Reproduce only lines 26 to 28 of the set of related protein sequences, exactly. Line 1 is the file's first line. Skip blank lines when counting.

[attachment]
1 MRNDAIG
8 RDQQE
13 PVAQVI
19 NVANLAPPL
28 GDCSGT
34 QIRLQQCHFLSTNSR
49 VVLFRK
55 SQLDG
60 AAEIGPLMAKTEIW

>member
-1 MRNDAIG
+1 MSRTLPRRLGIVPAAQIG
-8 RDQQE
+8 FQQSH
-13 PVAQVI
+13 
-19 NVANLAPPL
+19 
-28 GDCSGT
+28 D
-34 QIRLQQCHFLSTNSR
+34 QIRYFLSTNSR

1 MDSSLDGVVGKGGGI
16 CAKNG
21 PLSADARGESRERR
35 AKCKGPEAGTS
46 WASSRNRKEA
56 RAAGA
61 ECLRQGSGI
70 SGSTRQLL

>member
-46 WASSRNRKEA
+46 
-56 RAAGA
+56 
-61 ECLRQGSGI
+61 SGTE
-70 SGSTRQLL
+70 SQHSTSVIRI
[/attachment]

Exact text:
35 AKCKGPEAGTS
46 WASSRNRKEA
56 RAAGA